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Onyeka Nubia Author Of Blackamoores: Africans in Tudor England, Their Presence, Status and Origins
By Onyeka Nubia

Who am I?

Dr. Onyeka Nubia is a pioneering and internationally recognised historian, writer, and presenter. He is reinventing our perceptions of diversity, the Renaissance, and British history. Onyeka is the leading historian on the status and origins of Africans in pre-colonial England from antiquity to 1603. He has helped academia and the general public to entirely new perspectives on otherness, colonialism, imperialism, and World Wars I and II. He has written over fifty articles on Englishness, Britishness, and historical method and they have appeared in the most popular UK historical magazines and periodicals including History Today and BBC History Magazine. Onyeka has been a consultant and presenter for several television programmes on BBC.


I wrote...

Blackamoores: Africans in Tudor England, Their Presence, Status and Origins

By Onyeka Nubia,

Book cover of Blackamoores: Africans in Tudor England, Their Presence, Status and Origins

What is my book about?

Do we think of English history as a book with white pages and no black letters in it? Tudor history is often portrayed as a ‘scared white space’ populated by personages such as: Henry VIII, Elizabeth I, Walter Raleigh, Francis Drake, and of course William Shakespeare. But in Tudor times, Englishmen such as Thomas More, William Harrison, George Best, and Francis Bacon, described Africans ‘living amongst them.’ These Africans such as Henrie Anthonie Jetto, Mary Fillis of Morisco, Catalina de Motril, and Fortunatus left their mark on English society.

This book for the first time reveals that Africans in Tudor England were not all inferior slaves and that their history, is all our histories.

The books I picked & why

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Black British History: New Perspectives

By Hakim Adi,

Book cover of Black British History: New Perspectives

Why this book?

New Perspectives shows us that Black British history is a complex field of historiography. No longer should we look at it as a sketchy, speculative, politically correct apologia for historical investigation. But rather see, that for more than three generations scholars have worked very hard to establish a vigorous pedagogy. It is a pedagogy that supports wider British histories, but subverts the traditional trajectories of those narratives. This book introduces us to some of the major developments in Black British history and it is an excellent place to start for a reader who knows very little about this subject.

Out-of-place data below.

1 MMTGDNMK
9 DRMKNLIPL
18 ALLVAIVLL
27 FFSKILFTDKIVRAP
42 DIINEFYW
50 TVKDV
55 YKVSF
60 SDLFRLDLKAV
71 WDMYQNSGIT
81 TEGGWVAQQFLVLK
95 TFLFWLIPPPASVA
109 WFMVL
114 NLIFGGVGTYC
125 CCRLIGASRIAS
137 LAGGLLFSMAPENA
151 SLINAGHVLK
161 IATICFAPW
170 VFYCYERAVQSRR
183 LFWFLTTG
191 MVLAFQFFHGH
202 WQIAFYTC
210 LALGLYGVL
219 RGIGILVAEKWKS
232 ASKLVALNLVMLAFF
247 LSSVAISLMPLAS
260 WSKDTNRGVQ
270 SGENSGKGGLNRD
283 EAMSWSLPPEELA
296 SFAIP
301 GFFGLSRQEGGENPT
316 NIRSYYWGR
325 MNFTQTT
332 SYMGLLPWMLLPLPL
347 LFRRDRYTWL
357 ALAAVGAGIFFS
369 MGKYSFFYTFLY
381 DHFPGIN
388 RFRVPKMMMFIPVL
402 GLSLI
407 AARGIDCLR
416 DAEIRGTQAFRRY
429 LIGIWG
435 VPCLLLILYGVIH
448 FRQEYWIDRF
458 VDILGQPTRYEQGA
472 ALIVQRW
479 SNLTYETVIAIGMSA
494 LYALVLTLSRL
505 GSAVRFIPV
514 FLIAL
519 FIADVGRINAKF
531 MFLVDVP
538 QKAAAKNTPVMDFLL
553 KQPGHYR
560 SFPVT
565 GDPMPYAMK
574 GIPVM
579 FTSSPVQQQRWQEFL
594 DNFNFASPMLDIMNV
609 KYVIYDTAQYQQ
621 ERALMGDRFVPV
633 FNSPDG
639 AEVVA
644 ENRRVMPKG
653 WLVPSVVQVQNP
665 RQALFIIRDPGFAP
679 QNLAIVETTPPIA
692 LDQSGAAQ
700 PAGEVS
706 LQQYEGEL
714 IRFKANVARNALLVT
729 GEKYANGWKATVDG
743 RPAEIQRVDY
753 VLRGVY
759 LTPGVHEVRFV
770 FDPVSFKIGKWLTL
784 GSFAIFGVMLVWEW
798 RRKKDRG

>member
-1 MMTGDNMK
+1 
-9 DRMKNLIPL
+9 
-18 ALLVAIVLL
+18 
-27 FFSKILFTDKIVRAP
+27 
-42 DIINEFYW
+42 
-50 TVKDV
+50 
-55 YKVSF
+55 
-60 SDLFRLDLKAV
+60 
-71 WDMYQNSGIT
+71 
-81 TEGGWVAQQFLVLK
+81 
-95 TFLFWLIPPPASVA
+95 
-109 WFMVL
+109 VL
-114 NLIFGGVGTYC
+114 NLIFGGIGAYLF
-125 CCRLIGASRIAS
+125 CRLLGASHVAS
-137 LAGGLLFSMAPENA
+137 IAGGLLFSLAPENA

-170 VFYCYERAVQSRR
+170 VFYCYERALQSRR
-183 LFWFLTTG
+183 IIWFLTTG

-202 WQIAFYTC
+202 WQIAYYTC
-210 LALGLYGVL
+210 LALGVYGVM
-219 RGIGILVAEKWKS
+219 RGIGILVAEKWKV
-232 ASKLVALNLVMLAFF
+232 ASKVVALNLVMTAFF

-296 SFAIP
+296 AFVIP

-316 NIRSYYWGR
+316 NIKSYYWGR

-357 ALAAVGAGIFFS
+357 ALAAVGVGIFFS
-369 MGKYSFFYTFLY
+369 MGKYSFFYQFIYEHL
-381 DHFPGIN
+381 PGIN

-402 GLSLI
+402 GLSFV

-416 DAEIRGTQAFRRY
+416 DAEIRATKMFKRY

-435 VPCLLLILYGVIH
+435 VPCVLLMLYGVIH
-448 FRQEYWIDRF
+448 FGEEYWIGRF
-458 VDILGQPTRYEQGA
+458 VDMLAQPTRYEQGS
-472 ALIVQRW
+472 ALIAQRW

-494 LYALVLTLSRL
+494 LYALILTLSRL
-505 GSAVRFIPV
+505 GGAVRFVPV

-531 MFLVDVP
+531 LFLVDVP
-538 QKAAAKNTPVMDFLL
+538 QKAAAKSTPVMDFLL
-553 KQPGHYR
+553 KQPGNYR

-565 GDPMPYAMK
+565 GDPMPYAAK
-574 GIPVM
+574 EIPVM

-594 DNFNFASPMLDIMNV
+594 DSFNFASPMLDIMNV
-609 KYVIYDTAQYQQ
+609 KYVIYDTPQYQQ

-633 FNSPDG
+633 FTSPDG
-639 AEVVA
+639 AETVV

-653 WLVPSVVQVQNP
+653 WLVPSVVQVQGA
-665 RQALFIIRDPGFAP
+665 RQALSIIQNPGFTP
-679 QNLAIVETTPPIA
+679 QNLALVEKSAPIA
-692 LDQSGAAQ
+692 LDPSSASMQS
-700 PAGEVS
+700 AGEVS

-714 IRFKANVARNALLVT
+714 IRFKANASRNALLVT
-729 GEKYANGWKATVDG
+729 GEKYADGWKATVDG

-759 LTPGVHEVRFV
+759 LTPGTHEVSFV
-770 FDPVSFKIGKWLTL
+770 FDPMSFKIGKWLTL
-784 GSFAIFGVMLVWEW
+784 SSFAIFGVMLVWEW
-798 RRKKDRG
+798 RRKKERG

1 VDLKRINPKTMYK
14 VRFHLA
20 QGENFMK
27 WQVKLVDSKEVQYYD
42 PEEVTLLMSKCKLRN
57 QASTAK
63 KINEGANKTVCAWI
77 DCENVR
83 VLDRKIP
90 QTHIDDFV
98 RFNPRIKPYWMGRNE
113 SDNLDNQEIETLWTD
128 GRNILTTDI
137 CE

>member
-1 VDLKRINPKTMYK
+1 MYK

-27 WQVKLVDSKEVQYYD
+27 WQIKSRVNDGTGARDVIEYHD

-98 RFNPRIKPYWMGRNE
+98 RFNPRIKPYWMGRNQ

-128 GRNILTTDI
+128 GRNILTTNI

Africa's Discovery of Europe, 1450-1850

By David Northup,

Book cover of Africa's Discovery of Europe, 1450-1850

Why this book?

Northup provocatively challenges our perceptions of the early modern world. By offering a relativist view and investigating the primary sources written by Africans themselves the Africans of the early modern period. They reveal much about sixteenth and seventeenth-century Europe, as well as African civilizations.     


In the Matter of Color: Race and the American Legal Process 1: The Colonial Period

By A. Leon Higginbotham,

Book cover of In the Matter of Color: Race and the American Legal Process 1: The Colonial Period

Why this book?

We may think we know about colonial America. Higginbotham reveals that we are just beginning to learn about this geographical space and this period of history. Higginbotham shows another ‘America,’ still dominated by the laws of European countries such as Britain, France, the Dutch Republics, and Spain. This is an America that may be unfamiliar to us and it is a place where Africans could still negotiate their status in the courts of law. This book offers a very detailed exploration of a fascinating moment in American history. And shows us what the founding of the United States of America really meant to the Africans, who had already been there for more than a hundred years. 


The Healers

By Ayi Kwei Armah,

Book cover of The Healers

Why this book?

If there is one book you read on: colonialism, pre-colonial West Africa, and African traditional religions, let it be this one. The Healers is fiction, but it reads like a storybook-documentary, with moments of tragedy, horror, and despair unfolding on every page. Above all Armah shows, that Africans had civilizations and culture and that they were capable of resisting European hegemony. This book is a fluid, poetic and masterful classic.   


5 book lists we think you will like!

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And, 3 books we think you will enjoy!

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